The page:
Index mothers presented for antenatal care at a mean 23.6 weeks gestation; 55% were considered to have initiated triple-drug antiretroviral therapy (ART) based on information recorded in site registers. Six months postpartum, 62% of index and 30% of comparison mother/baby pairs were retained in care; 67% of index babies retained had an unknown HIV status. Comparison and index mother/baby pairs utilized fewer resources than under fully guideline-concordant care; index babies utilized more well-baby resources than comparison babies. The average cost per comparison pair retained in care six months postpartum was $52 for antenatal and well-baby services. The average cost per index pair retained was $88 for antenatal, well-baby, and PMTCT services and increased to $185 when costs of triple-drug ART services were included.
HIV-infected mothers present to care late in pregnancy and many are lost to follow up by six months postpartum. HIV-exposed babies are more likely to remain in care and receive non-HIV, well-baby care than HIV-unexposed babies. Improving retention in care, guideline concordance, and moving to Option B+ will result in increased service delivery costs in the short term.
[Show abstract][Hide abstract] ABSTRACT: Disability-adjusted-life-years lost (DALYs) is a common outcome metric for cost-effectiveness analyses, and the equations used for such calculations have been presented previously by Fox-Rushby and Hanson (see, e.g., "Health Policy and Planning 16:326--331, 2001"). While the equations are clear, the logic behind them is opaque at best for a large share of public health practitioners and students. The objective of this paper is to show how to calculate DALYs using a discrete time formulation that is easy to teach to students and public health practitioners, is easy to apply for those with basic discounting skills, and is consistent with the discounting methods typically included on the costing side of cost-effectiveness analysis. A continuous-time adjustment factor is derived that can be used to ensure exact consistency between the continuous and discrete time approaches, but this level of precision is typically unnecessary for cost-effectiveness analyses. To illustrate the approach, both a new, simple example and the same example presented in Fox-Rushby and Hanson are used throughout the paper.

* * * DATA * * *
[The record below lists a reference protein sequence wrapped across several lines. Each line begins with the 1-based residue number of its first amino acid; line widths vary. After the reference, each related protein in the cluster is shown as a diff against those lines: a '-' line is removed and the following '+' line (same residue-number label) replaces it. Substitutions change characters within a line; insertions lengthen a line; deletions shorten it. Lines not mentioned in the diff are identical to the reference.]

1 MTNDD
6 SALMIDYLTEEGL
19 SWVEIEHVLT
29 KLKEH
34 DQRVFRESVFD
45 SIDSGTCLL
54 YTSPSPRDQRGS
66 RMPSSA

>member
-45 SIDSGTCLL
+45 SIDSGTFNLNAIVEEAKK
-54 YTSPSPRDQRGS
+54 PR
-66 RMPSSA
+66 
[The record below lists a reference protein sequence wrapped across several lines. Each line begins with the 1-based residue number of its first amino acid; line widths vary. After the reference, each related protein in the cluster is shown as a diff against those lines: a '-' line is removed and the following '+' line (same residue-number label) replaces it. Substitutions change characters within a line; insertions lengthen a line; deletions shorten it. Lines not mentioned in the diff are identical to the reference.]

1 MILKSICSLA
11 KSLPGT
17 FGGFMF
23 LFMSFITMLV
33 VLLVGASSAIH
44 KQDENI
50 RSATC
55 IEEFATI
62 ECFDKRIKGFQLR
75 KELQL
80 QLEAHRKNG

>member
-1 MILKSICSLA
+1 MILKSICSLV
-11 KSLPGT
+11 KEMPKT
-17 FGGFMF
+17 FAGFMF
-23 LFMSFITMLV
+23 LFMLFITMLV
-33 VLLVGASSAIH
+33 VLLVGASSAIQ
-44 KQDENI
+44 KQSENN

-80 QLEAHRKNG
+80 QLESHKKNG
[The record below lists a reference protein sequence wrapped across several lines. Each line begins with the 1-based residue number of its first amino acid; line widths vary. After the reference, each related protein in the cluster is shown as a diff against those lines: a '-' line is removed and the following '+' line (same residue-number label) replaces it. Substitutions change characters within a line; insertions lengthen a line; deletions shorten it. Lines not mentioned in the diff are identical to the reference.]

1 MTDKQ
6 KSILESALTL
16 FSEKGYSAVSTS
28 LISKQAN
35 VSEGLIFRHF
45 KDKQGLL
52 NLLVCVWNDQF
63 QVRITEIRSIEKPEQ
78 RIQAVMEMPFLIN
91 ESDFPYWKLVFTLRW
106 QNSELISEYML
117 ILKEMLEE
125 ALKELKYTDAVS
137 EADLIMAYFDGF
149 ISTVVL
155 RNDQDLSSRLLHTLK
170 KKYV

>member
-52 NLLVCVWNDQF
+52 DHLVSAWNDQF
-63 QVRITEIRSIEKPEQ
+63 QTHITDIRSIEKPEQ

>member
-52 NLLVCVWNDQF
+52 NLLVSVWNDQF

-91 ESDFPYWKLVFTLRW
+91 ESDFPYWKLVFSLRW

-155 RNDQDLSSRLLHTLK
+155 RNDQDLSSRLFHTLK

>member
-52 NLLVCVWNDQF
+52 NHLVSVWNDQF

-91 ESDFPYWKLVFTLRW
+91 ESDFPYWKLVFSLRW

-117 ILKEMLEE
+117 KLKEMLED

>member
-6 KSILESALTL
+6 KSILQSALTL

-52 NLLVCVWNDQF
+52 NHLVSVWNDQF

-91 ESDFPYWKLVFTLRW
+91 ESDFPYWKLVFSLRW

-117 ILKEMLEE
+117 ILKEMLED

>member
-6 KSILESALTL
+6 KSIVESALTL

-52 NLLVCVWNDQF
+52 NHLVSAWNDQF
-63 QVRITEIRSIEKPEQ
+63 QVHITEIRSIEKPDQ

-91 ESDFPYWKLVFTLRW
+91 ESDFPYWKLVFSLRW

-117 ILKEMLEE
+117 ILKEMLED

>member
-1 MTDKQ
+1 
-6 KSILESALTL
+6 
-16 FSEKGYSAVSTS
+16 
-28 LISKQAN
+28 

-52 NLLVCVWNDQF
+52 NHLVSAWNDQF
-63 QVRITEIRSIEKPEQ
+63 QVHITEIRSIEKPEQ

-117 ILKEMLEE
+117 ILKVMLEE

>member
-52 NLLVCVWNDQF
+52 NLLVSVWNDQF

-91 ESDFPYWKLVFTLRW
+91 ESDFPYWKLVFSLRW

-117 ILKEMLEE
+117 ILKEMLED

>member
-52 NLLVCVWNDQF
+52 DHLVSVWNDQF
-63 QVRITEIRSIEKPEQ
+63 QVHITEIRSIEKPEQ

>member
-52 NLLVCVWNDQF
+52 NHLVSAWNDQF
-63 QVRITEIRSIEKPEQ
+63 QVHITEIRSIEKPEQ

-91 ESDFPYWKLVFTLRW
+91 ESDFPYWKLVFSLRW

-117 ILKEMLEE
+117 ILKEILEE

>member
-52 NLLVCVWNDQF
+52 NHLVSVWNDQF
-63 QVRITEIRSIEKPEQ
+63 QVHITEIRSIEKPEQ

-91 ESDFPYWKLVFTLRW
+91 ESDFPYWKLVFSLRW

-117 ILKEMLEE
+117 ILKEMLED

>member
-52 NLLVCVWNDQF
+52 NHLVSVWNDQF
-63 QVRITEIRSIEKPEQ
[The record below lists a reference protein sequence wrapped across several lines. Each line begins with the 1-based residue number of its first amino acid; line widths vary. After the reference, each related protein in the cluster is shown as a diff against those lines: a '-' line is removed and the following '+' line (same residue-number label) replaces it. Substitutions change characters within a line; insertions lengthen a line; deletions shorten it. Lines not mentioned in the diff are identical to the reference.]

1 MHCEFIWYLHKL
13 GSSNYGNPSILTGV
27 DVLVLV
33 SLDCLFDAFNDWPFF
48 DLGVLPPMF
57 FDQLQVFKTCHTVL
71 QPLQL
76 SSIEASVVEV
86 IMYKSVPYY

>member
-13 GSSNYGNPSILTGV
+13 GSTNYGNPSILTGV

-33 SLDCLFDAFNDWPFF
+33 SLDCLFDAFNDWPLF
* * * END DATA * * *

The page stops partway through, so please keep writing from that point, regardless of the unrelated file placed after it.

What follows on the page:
Preview · Article · Aug 2013 · Cost Effectiveness and Resource Allocation
[Show abstract][Hide abstract] ABSTRACT: Background. We evaluated whether a pilot program providing point-of-care (POC), but not rapid, CD4 testing (BD FACSCount) immediately after testing HIV-positive improved retention in care. Methods. We conducted a retrospective record review at the Themba Lethu Clinic in Johannesburg, South Africa. We compared all walk-in patients testing HIV-positive during February, July 2010 (pilot POC period) to patients testing positive during January 2008–February 2009 (baseline period). The outcome for those with a
cells/mm3 when testing HIV-positive was initiating ART weeks after HIV testing. Results. 771 patients had CD4 results from the day of HIV testing (421 pilots, 350 baselines). ART initiation within 16 weeks was 49% in the pilot period and 46% in the baseline period. While all 421 patients during the pilot period should have been offered the POC test, patient records indicate that only 73% of them were actually offered it, and among these patients only 63% accepted the offer. Conclusions. Offering CD4 testing using a point-of-care, but not rapid, technology and without other health system changes had minor impacts on the uptake of HIV care and treatment. Point-of-care technologies alone may not be enough to improve linkage to care and treatment after HIV testing.
Full-text · Article · Jul 2013 · AIDS research and treatment